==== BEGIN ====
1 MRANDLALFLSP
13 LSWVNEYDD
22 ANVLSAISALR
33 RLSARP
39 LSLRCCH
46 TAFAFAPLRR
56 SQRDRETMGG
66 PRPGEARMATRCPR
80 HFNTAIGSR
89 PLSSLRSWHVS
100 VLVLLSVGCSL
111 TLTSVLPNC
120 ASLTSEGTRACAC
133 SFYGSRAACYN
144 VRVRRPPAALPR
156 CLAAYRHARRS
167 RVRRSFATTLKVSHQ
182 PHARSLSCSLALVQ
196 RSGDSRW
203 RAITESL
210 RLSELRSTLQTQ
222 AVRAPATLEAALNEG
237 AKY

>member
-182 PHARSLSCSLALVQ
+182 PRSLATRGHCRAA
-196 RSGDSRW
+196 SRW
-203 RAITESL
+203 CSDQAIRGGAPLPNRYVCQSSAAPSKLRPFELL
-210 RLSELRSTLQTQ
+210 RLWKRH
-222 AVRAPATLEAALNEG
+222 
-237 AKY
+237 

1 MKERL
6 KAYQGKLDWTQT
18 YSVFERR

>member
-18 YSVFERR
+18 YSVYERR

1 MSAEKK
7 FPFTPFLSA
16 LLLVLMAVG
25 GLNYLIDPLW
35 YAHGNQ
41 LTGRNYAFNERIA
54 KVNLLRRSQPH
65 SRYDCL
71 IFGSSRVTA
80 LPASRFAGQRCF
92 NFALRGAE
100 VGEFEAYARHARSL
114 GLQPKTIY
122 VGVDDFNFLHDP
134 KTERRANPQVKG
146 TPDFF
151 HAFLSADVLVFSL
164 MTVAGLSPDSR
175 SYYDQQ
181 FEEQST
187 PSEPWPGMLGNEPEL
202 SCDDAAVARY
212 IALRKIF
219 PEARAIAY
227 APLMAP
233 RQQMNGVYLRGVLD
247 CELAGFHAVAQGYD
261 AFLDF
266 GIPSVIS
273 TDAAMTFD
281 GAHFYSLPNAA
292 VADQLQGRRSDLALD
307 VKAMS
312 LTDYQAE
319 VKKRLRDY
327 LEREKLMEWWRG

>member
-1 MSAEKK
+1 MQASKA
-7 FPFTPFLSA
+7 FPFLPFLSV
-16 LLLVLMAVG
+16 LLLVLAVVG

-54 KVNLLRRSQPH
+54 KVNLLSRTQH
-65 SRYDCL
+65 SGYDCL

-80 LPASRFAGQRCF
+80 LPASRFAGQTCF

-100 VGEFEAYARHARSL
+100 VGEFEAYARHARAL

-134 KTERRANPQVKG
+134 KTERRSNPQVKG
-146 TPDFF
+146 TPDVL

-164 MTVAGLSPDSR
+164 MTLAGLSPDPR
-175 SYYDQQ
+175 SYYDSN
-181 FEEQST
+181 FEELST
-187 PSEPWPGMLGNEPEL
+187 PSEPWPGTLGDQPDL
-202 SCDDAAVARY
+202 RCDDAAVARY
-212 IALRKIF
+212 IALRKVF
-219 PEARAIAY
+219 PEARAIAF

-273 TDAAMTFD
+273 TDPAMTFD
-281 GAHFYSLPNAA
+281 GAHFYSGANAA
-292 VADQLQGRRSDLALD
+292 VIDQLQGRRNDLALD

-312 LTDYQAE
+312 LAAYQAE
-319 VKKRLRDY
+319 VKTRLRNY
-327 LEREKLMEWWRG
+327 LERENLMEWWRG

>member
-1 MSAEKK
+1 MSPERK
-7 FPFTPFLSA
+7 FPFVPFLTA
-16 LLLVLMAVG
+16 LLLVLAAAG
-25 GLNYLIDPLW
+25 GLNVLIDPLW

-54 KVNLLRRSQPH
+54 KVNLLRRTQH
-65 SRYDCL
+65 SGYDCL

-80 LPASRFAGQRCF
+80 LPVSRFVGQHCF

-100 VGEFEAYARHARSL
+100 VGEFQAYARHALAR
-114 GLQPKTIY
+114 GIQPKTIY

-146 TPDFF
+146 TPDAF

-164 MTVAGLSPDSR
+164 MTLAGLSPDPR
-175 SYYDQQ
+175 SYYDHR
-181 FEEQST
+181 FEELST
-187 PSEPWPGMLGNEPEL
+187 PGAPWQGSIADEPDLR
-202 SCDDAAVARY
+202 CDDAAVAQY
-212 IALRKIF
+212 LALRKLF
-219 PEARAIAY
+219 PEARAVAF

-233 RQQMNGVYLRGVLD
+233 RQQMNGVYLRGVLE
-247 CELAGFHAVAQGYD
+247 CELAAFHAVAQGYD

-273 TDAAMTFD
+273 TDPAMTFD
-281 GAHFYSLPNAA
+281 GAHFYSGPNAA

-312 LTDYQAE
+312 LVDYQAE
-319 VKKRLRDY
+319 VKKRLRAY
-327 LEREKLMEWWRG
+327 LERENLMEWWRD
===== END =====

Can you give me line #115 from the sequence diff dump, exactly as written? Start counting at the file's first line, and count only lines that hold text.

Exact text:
+281 GAHFYSGANAA